Vincent, a native New Yorker who is 14 and debonair, sauntered off the cherry-colored jetliner and peered around the airport terminal. "So this Washington," he said, tugging at the vest of his unfamiliar three-piece suit, "I wanted to come here for a long time -- When I first heard about Washington I thought it was in Brooklyn."
Vincent, whose enthusiasm was obvious, and about 60 other youngsters, some of whom put some effort into suppressing their excitement, left the five New York City children's shelters where they live to fly here yesterday for dinner and an hour-long survey of Washington's monuments, which few had seen.
The youngster's excursion was one of many observances of Christmas in the Washington area that included special dinners for the poor and elderly and traditional family gatherings. Except for the outing, sponsored by New York Air, the New York youngsters, who range in age from 6 to 16, would have spent Christmas Day in the same institutions where they spend every other day.
Although some of the more streetwise youngsters seemed to suspect that they may have been participants in a public relations venture, there was little indication that they objected. For most, the visit clearly came as an unexpected and welcome pleasure, a gift of modest adventure to be savored now and shared later with friends at home.
"It was my first time on an airplane," said Richard, an impish 15-year old from Manhattan. "I really want to thank the airlines because if it wasn't for them, I would never have got [on] a plane 'cause I ain't got no money." Richard's counselor, Tony Marcial, agreed that "He enjoyed every minute of it, from the takeoff to the landing. As simple as that can be, it's the greatest thing in the world to some kids -- a ride on a plane, wow. I only feel bad that more kids couldn't come."
Those who did were driven around the city through streets lined with granite and marble edifices, gleaming like picture-book illustrations in the briliantly cold sunshine of a frigid day.
Through bus windows they spotted landmarks familiar only from newspapers or television, and at various times throughout the day they found themselves placed in front of newspaper or television cameras, which appeared to record almost every stop they made.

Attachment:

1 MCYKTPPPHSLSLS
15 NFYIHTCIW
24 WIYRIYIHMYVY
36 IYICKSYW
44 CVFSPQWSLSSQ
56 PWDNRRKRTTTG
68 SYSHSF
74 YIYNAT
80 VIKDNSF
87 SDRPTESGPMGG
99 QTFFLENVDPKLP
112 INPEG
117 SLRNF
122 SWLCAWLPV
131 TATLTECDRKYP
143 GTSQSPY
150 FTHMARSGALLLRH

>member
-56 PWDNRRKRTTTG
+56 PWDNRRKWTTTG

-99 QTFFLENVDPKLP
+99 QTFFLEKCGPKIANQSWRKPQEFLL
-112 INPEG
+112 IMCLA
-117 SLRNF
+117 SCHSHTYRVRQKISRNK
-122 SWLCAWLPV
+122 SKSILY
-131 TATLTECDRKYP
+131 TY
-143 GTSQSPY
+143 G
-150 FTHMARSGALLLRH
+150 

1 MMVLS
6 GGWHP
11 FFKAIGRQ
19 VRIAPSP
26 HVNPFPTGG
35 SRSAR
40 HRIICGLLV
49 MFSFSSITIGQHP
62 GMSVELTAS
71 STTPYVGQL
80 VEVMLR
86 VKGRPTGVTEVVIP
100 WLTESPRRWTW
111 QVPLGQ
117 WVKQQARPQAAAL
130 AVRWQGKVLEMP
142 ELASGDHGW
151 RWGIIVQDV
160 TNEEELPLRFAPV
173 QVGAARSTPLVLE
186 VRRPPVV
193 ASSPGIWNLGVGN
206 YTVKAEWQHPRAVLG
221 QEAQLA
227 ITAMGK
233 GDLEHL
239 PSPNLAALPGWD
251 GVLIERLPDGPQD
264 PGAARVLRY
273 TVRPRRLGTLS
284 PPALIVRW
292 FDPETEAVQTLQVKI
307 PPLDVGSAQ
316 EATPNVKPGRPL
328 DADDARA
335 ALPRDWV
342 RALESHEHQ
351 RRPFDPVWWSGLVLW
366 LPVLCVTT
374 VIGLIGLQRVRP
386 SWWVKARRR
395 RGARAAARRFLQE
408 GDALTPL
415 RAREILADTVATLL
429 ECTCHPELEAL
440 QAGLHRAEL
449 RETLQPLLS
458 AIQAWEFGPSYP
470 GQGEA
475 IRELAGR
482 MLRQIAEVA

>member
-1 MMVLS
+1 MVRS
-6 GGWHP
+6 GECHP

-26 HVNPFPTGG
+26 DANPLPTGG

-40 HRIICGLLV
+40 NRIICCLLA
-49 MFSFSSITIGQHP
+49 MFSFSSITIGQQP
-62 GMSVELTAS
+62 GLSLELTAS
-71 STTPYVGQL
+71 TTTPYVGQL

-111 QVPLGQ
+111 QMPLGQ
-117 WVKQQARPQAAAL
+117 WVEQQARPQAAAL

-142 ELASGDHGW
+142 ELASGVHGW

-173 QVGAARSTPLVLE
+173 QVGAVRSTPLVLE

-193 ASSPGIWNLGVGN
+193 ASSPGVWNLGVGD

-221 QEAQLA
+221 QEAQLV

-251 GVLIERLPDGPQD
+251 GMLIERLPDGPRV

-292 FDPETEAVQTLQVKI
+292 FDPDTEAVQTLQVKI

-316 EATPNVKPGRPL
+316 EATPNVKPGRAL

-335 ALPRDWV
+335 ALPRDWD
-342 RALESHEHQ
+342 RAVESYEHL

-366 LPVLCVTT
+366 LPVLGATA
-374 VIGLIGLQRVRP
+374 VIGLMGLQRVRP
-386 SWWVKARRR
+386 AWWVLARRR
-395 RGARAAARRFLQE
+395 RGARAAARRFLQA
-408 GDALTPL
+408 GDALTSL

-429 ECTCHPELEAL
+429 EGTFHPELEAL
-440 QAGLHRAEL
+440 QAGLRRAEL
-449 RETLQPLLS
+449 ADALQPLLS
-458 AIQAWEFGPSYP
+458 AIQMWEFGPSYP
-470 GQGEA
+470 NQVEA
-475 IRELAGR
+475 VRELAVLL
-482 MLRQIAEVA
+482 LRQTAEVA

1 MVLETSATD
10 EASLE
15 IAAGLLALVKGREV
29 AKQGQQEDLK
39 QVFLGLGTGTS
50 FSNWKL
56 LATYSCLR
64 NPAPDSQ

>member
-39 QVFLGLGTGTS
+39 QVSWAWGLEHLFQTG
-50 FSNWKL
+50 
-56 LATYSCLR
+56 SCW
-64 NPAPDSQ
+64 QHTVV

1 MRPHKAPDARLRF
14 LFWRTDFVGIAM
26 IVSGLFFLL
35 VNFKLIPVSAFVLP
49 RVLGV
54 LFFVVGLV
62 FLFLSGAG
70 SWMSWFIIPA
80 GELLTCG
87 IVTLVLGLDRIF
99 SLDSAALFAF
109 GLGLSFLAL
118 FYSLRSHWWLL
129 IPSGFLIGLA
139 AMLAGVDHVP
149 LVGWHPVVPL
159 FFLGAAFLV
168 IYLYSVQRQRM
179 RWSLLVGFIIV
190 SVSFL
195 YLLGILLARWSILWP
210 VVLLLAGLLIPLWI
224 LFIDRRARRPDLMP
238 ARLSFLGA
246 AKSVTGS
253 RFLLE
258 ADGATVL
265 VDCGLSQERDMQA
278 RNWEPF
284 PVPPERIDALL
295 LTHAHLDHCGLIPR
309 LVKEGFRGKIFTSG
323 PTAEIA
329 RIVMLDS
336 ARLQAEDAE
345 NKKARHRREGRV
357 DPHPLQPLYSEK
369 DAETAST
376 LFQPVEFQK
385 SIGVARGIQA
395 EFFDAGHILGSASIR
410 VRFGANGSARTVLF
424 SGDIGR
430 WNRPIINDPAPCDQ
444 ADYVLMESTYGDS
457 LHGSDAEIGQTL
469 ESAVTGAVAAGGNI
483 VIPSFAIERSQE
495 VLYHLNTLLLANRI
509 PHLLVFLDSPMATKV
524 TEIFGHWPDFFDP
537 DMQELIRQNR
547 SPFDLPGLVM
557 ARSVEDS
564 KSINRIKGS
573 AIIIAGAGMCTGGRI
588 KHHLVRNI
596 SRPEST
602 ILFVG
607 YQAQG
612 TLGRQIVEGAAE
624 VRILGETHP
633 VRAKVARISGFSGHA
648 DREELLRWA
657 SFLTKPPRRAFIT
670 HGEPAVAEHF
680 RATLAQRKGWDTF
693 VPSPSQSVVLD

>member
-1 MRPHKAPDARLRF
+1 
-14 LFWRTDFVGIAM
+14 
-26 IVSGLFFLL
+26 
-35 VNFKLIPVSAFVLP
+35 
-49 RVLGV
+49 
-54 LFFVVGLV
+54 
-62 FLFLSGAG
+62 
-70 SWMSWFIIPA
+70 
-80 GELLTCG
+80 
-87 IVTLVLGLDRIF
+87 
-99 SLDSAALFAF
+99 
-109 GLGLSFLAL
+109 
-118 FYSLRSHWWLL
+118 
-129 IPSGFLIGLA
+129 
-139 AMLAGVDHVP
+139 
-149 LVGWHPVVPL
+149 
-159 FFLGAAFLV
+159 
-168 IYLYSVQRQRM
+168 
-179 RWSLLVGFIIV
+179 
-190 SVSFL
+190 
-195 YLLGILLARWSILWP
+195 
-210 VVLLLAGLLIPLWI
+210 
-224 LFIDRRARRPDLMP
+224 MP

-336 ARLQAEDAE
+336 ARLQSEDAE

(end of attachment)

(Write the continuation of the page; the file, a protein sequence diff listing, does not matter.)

At the start of the excursion, after debarking from the jet, adorned with a New York Air "Big Apple" logo, the group piled into two school buses and headed for the aMarriott Twin Bridges Hotel, where they were entertained during dinner by a magic show, as well as each other's bemused reaction for formal dining.
"This is just like living rich," said Vincent, with a satisfied glance at the roomful of scurrying waiters.
But the other youngsters, whose high spirits were less irrepressible, mumbled occasional complaints at having to squint to finish their meals, as camera crews pointed bright lights at their plates to record their enjoyment for the evening news.
"This is the part that turns me off, when they [sponsors and media] go overboard," said one counselor, who asked not to be named.
"But you know, it's a compromise." the counselor added. "They [the youngsters] know why they're being singled out, and as long as the kids get something out of it, and they know what it is, I don't mind. I try to be honest with them. One of my kids came up to me and said, 'More pictures?' I said, 'Yeah, they've got to sell it.' But as long as they know."
Still, many of the youngsters spontaneously made clear their delight in the visit.
One of them, 16-year old Kirk, used up a roll of Polaroid film for his own scrapbook. "I'm gonna take lots of pictures so my friends will know I was really here," he said.